Ben Yonah, since perhaps the two Torim were offered last, and while she is
replacing the Tor that was offered as a Chatas with one of the two
additional Torim that she is bringing, perhaps her Neder was to bring two
Benei Yonah as Olos, and thus she must bring an additional Ben Yonah (so
that she is bringing a total of two Benei Yonah and two Torim, to cover all
of the doubts).
Rashi (DH Kav'ah Nidrah) explains that "Kav'ah Nidrah" means that she
established in her Neder that her voluntary offering would be brought
together, at the same time, with the offering that she was obligated to
bring as a result of giving birth. In this case as well, she specified, but
forgot, which type of bird she would bring as her Neder. In this case,
merely bringing replacement birds is not enough. Since she said that her
Neder would be brought with her obligatory Korban Olah, replacing just one
at a later date is not a valid replacement. Therefore, she must bring *five*
birds to be offered as Olos: four birds which cover the possible voluntary
offerings of two Torim and two Benei Yonah, and one which represents her
obligatory Olas ha'Of. Even though she already fulfilled her obligation of
her Olas ha'Of, she established for herself an obligation to bring her
voluntary offerings together with her obligatory Olah (or with a
representative obligatory Olah). This is why she must bring an additional, fifth Olas ha'Of.
If the birds that she brought were of different species, then she must bring
two birds in place of her obligatory Olas ha'Of. Since this is a replacement
for her obligatory bird, if she is unsure which type of bird was brought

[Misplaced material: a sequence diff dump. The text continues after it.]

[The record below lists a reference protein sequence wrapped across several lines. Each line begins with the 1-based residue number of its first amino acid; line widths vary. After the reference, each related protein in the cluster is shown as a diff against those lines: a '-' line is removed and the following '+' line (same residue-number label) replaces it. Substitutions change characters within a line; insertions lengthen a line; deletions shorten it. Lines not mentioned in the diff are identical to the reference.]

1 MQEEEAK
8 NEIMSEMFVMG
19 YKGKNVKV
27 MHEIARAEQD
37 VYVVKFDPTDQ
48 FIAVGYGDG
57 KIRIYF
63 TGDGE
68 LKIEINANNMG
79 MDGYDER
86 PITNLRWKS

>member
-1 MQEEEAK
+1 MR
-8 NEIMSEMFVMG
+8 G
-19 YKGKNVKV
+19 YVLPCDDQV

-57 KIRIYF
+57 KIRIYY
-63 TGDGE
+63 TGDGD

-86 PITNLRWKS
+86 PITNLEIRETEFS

originally, then she must bring one of each type to replace it, totaling six
(b) The RA'AVAD, RAZAH, and BARTENURA (Kinim 3:6) explain the cases
differently (with slight variations). They say that "Pirshah Nidrah" does
not mean that the woman said, at the time of her Neder, what types of bird
she would bring to fulfill her Neder. Her Neder was only that she would
bring two Olos ha'Of if she had a boy (but not what type of bird). Upon
bringing her birds to the Kohen, she explained ("Pirshah") that "these two
birds are for my obligatory Korban, and these two are my voluntary
offering." The Kohen mistakenly offered both sets of birds as if they were
both obligatory offerings for births, offering one as a Chatas and one as an
Olah from each pair.
According to the Bartenura, the three birds brought in the case of "Pirshah
Nidrah" are not three Olos, but rather two Olos and one Chatas. Only the
obligatory Olas ha'Of is valid when the Kohen offers two (from the two
pairs) as an Olas ha'Of and two as a Chatas ha'Of. Therefore, the woman must
bring replacements for the two birds of her Neder, which are Olos ha'Of, and
one bird to replace her obligatory Chatas ha'Of.
If the birds that she brought were from different species (two Torim and two
Benei Yonah), then she must bring four replacement birds. This is because it
is possible that the Torim that she intended to be offered as Olos (for her
Neder) were offered as her obligatory offering (with one as an Olah and one
as a Chatas), while the Ben Yonah that she brought as a Chatas was offered
as an Olah. Only her obligatory Olah is valid. However, it is also possible
that her obligatory Olah was done like a Chatas. Since she specified that
only the Torim are her Neder and the Benei Yonah are her obligatory
Korbanos, and all of them might have been Pasul, she must bring all of her
"Kav'ah Nidrah" means that she specified what type of birds she would bring
for her Neder when she made the Neder. She then forgot which type she had
pledged to bring. This adds to her replacement requirements two more Benei
Yonah (to fulfill her Neder), besides her requirement to replace the two
Torim which might be Pasul and the Chatas which might be Pasul (as described
in the case of "Pirshah Nidrah"). If she brought two different types of
birds, then she must bring four Olos and two Chata'os to account for the
various possibilities. (See TOSFOS YOM TOV). (Y. Montrose)